Yesterday we were supposed to have a showing in the evening. Originally they were supposed to have been here Saturday, but they had a family emergency and couldn't make it. So yesterday we're sitting here all ready and waiting and our realtor called to say they had cancelled and rescheduled for Thursday. This time apparently it was a "soccer" problem. Arrrrgh!
I decided to take today "off" and went to spend time with my horse. What better way to spend the last day of summer?
I thought I'd first pretend to do some dressage, since it's been forever since the last time I dabbled with it. When I first mounted I checked my watch. It was straight up noon o'clock.
We walked around this way and that, then moved to a trot. We did some circles, serpentines, and direction changes. Then we did some cantering and mixed it up with tempo changes. I was pleased to find that Star knew how to do a walk to canter transition. (I already knew she could do the canter to walk.)
When I thought about 15 or 20 minutes had passed we headed out of the arena for the river. I looked at my watch. It was 12:06. I am obviously out of shape!!!
We crossed the river and were heading up the bank when we saw a truck with a box utility trailer and *gasp* horror of horrors, a mini-horse pulling a little wagon! And then suddenly the truck pulled forward and dropped the trailer with a big BANG! and you would think that was the end of the world!
Star spun around and tried to head back across the river. Fortunately I didn't get unseated and I was able to urge her forward. We went a few feet but then she stood stock still staring at the anathema before her. I could feel her heart pounding! We had quite the power struggle with us going back and forth for a while before I was able to get her calmed enough to move forward. I felt very lucky not to have come off.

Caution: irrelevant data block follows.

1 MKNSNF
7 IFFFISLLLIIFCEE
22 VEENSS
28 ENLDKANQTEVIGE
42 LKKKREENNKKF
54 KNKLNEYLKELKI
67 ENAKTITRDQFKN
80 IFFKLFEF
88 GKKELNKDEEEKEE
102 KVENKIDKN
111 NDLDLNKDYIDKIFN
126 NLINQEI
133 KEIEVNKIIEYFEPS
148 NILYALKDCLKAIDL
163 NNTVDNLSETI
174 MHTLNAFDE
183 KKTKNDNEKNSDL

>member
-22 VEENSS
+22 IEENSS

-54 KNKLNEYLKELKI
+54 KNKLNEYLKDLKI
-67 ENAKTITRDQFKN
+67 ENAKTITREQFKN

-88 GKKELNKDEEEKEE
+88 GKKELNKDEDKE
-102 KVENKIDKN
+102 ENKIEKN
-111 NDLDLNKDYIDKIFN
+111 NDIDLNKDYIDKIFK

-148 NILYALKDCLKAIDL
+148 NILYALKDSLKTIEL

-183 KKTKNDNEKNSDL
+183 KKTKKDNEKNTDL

By this time I think the truck driver and the mini-horse driver noticed the commotion and decided it was in their best interest to move along (and thereby not be witness to any tragic calamity).
We eventually moved past the now abandoned trailer with just a bit of blowing, prancing, and bit chomping and finally got to the main trail. I thought it best to take a sedate pace and we just walked the entire way around. We met up with our farrier who was on her way in. So we stopped and chatted for a bit before moving on.
The rest of the ride was fairly uneventful. As we got back around and within 1/4 mile of our stable the wind had picked up a bit. A blowing wind can be a bad thing for horseback riders. It seems to give the horses license to act up. With that in mind I became a little more vigilant and tried to keep Star relaxed, even though a horse from a neighboring stable was calling and she felt obligated to keep answering.
We finally got home and I brushed her down and put her away. I thought I'd take the opportunity to clean my tack and spent the next thirty minutes cleaning and oiling my leather.
So in spite of all the hullaballoo I still enjoyed myself on this last day of summer.
We have two showings scheduled for tomorrow evening, one at four and one at five. I hope the First Day Of Fall brings good news!